- Supports almost every architecture
- Generates large programs
- Is not written with anything other than Linux in mind, making it a hard port.
- MIT license
- No kernel portability layer, uses the Linux system calls directly. You can add your own layer between musl and the kernel to translate Linux system calls into native system calls, which is the method used by midipix.
- A full set of math and printf functions
- Support for about 1200 functions
- Many system calls needs to be implemented as it assumes you are a full Linux
- The license is unrestricted (not GPL or LGPL), but each file likely has a different copyright notice.
- Requires threading, so is more appropriate for a runtime library
- About 400 functions supported
- Creative Commons Zero license (public domain)
- Under active development, and not at full working release 1.0 yet
- Good for linking into kernels
- Support for about 120 functions, currently
- 10 (plus one optional) required syscalls need to be implemented
- No ASM -- should be fully portable
- LGPL license
- GPL 2 license
- Optimized for small size
- Many features missing
- BSD license
- No support for locales
- No libthread_db or libm implementation
- Its own smallish implementation of pthreads based on Linux futexes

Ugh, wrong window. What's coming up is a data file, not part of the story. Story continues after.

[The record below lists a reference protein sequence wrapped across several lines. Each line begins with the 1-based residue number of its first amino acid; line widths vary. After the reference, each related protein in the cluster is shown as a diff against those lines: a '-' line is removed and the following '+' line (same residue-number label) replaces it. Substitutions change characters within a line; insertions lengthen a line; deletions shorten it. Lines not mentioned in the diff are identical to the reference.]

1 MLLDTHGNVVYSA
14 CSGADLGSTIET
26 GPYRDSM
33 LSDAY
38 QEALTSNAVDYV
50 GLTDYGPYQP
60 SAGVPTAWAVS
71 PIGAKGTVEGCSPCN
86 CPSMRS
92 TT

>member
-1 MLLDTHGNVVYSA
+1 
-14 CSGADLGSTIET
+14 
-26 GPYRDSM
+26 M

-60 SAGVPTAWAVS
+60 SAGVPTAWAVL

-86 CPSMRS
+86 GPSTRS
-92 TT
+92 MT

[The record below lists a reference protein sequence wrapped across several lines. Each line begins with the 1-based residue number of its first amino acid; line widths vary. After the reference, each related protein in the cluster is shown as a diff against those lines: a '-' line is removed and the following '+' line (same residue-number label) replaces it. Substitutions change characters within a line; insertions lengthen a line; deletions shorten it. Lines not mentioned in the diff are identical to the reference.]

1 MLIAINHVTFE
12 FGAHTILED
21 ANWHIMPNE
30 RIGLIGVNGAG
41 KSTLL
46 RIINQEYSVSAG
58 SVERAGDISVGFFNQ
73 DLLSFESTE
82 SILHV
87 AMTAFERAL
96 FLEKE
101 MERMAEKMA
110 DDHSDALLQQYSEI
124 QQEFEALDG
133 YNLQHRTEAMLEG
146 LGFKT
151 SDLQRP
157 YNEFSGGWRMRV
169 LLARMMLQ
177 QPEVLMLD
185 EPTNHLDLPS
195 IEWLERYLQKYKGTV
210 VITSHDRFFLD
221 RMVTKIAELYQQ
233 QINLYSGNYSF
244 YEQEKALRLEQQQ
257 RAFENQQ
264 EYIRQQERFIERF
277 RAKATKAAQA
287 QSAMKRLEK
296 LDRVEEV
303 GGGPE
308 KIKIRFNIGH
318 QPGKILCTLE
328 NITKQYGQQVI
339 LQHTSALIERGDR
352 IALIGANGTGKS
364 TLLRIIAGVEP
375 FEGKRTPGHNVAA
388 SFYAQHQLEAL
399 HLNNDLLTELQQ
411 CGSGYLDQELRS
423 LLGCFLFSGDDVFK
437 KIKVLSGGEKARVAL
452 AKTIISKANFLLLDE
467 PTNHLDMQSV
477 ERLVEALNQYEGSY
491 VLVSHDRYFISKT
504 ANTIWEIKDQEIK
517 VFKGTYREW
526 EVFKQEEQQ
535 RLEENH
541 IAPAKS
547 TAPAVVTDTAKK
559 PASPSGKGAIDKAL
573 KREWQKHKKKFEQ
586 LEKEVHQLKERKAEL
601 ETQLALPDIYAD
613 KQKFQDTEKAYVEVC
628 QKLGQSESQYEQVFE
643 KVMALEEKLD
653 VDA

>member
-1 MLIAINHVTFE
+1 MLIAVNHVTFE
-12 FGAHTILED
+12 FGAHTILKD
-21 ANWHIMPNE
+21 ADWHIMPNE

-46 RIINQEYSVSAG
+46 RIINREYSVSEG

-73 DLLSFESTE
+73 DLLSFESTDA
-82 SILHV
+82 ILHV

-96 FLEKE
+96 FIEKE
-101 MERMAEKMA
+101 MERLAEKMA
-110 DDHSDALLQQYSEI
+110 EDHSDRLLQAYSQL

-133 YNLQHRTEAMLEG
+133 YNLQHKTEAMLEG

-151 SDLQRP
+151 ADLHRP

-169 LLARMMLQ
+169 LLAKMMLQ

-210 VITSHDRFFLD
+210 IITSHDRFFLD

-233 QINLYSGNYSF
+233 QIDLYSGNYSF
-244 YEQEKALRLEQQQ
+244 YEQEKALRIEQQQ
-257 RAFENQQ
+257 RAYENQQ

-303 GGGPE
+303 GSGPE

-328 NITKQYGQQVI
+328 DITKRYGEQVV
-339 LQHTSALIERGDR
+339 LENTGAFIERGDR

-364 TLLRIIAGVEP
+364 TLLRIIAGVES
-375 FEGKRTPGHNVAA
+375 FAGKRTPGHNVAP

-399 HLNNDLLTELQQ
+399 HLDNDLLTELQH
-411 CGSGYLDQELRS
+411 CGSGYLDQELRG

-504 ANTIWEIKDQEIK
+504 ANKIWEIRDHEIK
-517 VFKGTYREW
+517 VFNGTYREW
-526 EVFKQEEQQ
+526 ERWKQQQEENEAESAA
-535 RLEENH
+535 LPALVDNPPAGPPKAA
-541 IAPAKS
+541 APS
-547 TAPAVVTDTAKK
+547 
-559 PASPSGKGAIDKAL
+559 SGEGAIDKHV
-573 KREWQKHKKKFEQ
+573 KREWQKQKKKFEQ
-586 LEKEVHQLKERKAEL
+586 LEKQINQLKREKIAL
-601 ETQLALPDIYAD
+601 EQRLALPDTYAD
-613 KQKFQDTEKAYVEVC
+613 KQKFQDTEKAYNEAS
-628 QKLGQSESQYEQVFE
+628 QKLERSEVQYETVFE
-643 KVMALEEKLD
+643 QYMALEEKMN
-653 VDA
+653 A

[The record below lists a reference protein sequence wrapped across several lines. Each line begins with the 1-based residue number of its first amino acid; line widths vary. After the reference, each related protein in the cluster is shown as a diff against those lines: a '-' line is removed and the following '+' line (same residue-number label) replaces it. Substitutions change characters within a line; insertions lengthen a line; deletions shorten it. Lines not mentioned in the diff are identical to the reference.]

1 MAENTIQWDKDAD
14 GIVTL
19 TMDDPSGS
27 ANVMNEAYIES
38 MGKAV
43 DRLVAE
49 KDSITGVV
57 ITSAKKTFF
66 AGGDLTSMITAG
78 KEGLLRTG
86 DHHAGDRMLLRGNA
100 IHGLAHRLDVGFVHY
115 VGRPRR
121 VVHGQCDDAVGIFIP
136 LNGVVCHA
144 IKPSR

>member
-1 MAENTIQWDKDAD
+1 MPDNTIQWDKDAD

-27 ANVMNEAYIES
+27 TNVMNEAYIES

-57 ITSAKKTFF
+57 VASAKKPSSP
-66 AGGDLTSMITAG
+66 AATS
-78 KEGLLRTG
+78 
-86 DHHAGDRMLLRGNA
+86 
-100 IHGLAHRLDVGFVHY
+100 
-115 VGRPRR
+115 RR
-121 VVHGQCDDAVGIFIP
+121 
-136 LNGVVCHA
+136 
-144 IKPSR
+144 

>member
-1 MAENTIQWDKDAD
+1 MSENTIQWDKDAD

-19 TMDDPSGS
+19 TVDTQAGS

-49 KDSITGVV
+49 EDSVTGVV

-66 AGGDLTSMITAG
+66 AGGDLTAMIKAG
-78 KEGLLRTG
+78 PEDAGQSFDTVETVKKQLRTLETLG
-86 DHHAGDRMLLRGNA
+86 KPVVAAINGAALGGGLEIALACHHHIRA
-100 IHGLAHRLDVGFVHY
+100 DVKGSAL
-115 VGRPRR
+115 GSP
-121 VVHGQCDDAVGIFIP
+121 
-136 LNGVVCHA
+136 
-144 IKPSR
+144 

- Support for x86, ARM and ARM thumb CPU instruction sets and kernel interfaces
- ISC license.
- Implements large parts of the C and POSIX standards.
- Subset can be built as the kernel standard library libk.
- Supports over 70 pieces of third party software.
- The source code is well organized and fairly straightforward.
- Static linking only at this time.
- Part of Sortix and assumes the Sortix system call ABI, which makes it cleaner.
- Some modification is required to support other system call ABIs depending on how similar the ABI is.
- Public domain
- Written for the new C11 standards.
- Under development since November 2014. Currently still severely lacking in functionality.
Especially if you want to roll your own C lib, you may want to buy the ISO/IEC 9899 specification to work from. It is not free. Expect a PDF to cost somewhere around $250 (US) or 250 Swiss Francs, depending on currency conversions.
On the other hand, the INCITS republishes these standards for a lot less: INCITS/ISO/IEC 9899-2011 can be purchased for about $60 (US) from the ANSI web store or from TechStreet.
The older standards (C89/C90, C99) are not commercially available anymore. To find the current standard, go to one of the following sites and search for document "ISO/IEC 9899".
By the way, you can use latest draft of standard, it's publicly available for free and exactly the same as approved version. This is a path chosen by most open-source software, especially GCC and GLIBC relies on drafts published by ISO/IEC. Latest version of C2011 draft has the name ISO/IEC 9899 N1570 and can be downloaded here (PDF)
- INCITS/ISO/IEC 9899-2011 at ANSI's eStandards Store
- INCITS/ISO/IEC 9899-2011 at Thomson Reuters TechStreet